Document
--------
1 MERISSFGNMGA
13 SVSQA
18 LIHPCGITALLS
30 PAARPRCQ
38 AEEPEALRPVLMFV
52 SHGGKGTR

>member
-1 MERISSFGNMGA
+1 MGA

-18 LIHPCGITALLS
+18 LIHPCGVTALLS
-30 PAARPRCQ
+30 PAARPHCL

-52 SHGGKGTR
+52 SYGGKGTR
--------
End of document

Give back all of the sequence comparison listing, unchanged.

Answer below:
1 MERISSFGNMGA
13 SVSQA
18 LIHPCGITALLS
30 PAARPRCQ
38 AEEPEALRPVLMFV
52 SHGGKGTR

>member
-1 MERISSFGNMGA
+1 MGA

-18 LIHPCGITALLS
+18 LIHPCGVTALLS
-30 PAARPRCQ
+30 PAARPHCL

-52 SHGGKGTR
+52 SYGGKGTR